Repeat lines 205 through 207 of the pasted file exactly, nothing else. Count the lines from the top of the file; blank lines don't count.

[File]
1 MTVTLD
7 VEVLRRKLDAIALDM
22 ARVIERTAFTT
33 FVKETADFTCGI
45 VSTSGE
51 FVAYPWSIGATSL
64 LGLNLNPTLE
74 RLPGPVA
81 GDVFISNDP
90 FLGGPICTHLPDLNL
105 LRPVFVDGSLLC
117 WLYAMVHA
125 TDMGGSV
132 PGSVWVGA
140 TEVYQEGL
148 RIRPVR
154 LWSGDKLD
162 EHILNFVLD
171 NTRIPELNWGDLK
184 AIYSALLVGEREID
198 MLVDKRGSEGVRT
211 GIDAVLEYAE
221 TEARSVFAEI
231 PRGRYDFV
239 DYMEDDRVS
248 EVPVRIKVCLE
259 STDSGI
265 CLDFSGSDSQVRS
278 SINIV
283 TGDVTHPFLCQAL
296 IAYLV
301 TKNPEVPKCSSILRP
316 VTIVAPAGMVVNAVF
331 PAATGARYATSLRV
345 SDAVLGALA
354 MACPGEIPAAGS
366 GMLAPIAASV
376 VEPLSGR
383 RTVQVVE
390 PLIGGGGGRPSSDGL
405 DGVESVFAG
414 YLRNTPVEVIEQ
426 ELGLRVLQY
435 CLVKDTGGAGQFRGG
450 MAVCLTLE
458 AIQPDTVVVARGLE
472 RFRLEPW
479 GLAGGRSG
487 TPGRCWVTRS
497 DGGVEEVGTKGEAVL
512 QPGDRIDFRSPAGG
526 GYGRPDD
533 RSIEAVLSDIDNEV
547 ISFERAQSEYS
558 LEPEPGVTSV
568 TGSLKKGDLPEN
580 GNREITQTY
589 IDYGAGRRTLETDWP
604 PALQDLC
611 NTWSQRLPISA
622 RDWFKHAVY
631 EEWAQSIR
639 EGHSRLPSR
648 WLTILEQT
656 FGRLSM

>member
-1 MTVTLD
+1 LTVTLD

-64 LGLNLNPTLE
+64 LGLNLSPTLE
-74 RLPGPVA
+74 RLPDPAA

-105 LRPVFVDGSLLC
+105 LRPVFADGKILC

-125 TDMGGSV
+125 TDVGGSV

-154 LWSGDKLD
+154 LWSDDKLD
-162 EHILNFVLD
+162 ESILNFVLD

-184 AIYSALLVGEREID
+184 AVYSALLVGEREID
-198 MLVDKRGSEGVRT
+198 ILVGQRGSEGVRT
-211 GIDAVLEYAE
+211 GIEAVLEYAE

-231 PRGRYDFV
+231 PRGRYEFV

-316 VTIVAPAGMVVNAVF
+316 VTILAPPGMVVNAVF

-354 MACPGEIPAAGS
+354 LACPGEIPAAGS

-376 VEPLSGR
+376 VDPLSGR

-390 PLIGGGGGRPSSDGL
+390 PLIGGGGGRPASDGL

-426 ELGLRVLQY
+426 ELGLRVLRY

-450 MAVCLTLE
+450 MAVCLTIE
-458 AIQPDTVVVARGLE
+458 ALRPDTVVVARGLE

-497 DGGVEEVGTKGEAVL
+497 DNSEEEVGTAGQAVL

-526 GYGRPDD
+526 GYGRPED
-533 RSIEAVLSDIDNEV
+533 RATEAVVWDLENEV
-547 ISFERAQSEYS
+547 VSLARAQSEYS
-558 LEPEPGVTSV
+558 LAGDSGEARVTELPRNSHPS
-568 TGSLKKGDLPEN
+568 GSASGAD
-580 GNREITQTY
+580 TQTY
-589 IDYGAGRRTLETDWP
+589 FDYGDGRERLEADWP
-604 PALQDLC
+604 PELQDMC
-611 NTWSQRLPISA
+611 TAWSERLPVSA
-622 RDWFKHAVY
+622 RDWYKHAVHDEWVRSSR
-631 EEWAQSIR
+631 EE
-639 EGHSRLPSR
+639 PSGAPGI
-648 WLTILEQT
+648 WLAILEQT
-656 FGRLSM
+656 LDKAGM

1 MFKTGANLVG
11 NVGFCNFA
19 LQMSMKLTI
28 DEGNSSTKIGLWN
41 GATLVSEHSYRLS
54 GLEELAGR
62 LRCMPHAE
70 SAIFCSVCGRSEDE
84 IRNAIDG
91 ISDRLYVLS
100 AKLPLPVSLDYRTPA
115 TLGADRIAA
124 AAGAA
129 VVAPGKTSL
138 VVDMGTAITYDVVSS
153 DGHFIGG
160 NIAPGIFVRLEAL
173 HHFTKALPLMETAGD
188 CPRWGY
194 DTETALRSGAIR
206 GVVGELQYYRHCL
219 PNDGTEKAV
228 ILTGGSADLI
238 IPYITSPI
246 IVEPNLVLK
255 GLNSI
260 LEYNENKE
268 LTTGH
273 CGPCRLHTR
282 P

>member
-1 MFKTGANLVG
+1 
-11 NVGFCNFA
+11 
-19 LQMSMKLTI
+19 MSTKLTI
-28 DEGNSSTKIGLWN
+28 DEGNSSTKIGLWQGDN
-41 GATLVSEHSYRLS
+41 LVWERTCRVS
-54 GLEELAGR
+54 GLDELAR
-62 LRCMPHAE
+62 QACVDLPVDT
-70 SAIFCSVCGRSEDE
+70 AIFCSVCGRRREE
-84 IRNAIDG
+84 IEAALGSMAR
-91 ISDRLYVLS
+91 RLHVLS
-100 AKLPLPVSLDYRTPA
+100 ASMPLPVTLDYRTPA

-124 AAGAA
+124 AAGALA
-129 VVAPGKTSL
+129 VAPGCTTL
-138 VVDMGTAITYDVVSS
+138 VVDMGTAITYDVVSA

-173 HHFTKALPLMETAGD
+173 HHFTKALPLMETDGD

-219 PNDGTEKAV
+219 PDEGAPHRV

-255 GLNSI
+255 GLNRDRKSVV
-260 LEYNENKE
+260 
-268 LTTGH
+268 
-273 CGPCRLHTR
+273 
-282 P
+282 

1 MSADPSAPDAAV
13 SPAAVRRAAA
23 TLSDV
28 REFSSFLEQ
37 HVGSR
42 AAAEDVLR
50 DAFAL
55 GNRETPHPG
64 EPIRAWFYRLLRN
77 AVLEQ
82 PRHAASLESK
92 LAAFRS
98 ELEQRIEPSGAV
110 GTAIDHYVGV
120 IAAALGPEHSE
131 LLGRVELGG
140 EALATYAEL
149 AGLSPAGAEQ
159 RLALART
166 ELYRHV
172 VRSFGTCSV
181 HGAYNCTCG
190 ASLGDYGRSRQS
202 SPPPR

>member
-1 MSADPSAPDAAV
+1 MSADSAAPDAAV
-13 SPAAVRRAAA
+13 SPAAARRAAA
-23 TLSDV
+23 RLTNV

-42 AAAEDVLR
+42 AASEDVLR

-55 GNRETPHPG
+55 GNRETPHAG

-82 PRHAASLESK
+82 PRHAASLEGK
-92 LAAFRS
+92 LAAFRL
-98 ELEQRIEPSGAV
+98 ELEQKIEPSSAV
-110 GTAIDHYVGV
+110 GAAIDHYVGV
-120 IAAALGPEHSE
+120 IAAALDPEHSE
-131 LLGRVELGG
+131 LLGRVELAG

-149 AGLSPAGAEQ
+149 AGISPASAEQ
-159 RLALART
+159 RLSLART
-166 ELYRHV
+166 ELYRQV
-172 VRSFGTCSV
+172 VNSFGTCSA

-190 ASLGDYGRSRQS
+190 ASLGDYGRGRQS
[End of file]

+282 

1 MSADPSAPDAAV
13 SPAAVRRAAA